Awoonor was a diplomat as well as a poet. He served as Ghana’s Ambassador to the United Nations (UN) between 1990 and 1994, where he was the head of the Committee Against Apartheid. In 1975, Awoonor was imprisoned without trial for several months. He was later brought to court on charges of helping ‘political criminal’, ex-Brigadier Kattah, to flee the country. Awoonor denied aiding Kattah’s escape, but admitted to hosting him. His imprisonment was met with protest from International PEN, Amnesty International and writers, including poet Allen Ginsberg. His third collection, The House by the Sea, was inspired by his incarceration and was published in 1978.

 

Songs of Sorrow

(Fitting epitaph for the man)

Kofi Awoonor’s classic

Dzogbese Lisa has treated me thus

It has led me among the sharps of the forest

Returning is not possible

And going forward is a great difficulty

The affairs of this world are like the chameleon faeces

Into which I have stepped

When I clean it cannot go.

I am on the world’s extreme corner,

I am not sitting in the row with the eminent

But those who are lucky

Sit in the middle and forget

I am on the world’s extreme corner

I can only go beyond and forget.

My people, I have been somewhere

If I turn here, the rain beats me

If I turn there the sun burns me

The firewood of this world

Is for only those who can take heart

That is why not all can gather it.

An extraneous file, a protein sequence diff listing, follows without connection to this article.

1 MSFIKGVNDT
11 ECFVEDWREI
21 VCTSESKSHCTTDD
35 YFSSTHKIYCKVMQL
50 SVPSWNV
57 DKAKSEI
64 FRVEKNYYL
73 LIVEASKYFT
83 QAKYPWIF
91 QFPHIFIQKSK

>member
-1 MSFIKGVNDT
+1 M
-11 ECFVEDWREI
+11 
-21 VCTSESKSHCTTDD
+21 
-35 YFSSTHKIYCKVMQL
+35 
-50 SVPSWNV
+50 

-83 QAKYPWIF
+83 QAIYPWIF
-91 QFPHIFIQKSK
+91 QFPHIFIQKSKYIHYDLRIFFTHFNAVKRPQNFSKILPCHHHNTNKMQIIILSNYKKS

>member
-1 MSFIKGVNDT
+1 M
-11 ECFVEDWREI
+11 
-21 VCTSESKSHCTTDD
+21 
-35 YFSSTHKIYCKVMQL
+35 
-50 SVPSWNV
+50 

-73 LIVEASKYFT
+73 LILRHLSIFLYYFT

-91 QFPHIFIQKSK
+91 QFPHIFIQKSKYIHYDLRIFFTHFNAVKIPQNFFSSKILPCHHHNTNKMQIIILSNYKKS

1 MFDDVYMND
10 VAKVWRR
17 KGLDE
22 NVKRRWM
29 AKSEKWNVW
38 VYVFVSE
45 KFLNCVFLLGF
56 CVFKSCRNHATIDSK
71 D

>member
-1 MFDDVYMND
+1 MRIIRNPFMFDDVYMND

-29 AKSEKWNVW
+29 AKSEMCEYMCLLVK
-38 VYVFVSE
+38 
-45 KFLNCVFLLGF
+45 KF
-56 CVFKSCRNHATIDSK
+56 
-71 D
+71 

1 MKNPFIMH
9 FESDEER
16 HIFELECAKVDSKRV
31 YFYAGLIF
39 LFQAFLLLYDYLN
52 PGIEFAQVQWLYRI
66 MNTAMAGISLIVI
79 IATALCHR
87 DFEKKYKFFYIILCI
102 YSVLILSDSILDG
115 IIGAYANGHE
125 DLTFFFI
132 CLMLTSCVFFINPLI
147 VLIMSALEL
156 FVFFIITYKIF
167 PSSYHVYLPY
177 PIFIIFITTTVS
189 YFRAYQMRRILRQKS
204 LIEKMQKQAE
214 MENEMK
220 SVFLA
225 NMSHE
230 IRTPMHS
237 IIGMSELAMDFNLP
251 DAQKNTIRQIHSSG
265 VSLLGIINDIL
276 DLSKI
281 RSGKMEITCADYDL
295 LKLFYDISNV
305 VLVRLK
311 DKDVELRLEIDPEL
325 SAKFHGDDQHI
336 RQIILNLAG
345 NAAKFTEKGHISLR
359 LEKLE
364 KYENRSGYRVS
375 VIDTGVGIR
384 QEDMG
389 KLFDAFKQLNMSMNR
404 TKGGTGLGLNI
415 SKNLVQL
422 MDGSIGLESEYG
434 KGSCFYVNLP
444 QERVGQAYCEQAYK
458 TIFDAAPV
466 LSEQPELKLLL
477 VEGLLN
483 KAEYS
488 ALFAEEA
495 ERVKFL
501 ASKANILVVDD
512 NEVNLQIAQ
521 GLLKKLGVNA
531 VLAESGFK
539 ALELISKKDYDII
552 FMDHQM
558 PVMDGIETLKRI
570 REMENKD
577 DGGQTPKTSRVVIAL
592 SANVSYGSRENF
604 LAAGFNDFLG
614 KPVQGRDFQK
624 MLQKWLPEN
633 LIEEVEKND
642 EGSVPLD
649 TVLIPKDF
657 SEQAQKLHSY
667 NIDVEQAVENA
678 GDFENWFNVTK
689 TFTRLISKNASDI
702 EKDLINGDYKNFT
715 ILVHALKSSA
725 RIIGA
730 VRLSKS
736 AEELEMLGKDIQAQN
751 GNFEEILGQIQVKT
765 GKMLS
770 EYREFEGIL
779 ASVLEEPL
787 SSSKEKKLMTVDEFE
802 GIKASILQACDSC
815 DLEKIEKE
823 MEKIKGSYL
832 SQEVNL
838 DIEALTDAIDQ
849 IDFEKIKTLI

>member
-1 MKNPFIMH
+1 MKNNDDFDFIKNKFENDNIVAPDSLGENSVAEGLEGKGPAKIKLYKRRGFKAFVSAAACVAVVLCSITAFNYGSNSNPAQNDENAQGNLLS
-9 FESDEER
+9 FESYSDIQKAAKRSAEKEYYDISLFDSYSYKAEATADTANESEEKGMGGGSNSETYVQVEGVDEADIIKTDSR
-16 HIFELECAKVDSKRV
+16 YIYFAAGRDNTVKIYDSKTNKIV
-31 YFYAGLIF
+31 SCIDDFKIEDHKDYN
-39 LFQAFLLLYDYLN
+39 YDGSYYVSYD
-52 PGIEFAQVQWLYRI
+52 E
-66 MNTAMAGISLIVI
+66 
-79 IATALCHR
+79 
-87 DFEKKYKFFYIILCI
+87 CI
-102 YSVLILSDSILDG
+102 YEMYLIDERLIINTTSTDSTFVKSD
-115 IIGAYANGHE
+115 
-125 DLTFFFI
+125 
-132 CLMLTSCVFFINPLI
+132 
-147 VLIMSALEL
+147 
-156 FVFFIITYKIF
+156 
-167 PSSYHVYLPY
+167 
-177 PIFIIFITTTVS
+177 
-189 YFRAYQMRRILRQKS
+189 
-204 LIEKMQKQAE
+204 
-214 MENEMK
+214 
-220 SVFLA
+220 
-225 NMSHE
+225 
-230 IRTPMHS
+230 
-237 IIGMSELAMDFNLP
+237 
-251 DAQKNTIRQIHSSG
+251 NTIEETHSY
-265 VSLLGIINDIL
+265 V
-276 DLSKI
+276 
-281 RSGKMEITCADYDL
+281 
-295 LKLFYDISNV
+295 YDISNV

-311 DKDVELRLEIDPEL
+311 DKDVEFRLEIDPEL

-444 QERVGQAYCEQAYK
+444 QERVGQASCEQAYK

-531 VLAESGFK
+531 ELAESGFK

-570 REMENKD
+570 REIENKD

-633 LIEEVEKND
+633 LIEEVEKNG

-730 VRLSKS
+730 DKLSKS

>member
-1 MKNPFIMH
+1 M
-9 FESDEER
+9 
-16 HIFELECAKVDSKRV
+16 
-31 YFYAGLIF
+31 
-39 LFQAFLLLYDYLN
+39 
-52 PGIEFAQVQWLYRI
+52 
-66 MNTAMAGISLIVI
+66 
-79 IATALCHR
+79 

The world is not good for anybody

But you are so happy with your fate;

Alas! the travelers are back

All covered with debt.

Something has happened to me

The things so great that I cannot weep;

I have no sons to fire the gun when I die

And no daughter to wail when I close my mouth

I have wandered on the wilderness

The great wilderness men call life

The rain has beaten me,

And the sharp stumps cut as keen as knives

I shall go beyond and rest.

I have no kin and no brother,

Death has made war upon our house;

And Kpeti’s great household is no more,

Only the broken fence stands;

And those who dared not look in his face

Have come out as men.

How well their pride is with them.

Let those gone before take note

They have treated their offspring badly.

What is the wailing for?

Somebody is dead. Agosu himself

Alas! a snake has bitten me

My right arm is broken,

And the tree on which I lean is fallen.

Agosi if you go tell them,

Tell Nyidevu, Kpeti, and Kove

That they have done us evil;

Tell them their house is falling

And the trees in the fence

Have been eaten by termites;

That the martels curse them.

Ask them why they idle there

While we suffer, and eat sand.

And the crow and the vulture

Hover always above our broken fences

And strangers walk over our portion.

 

The Guardian, PM News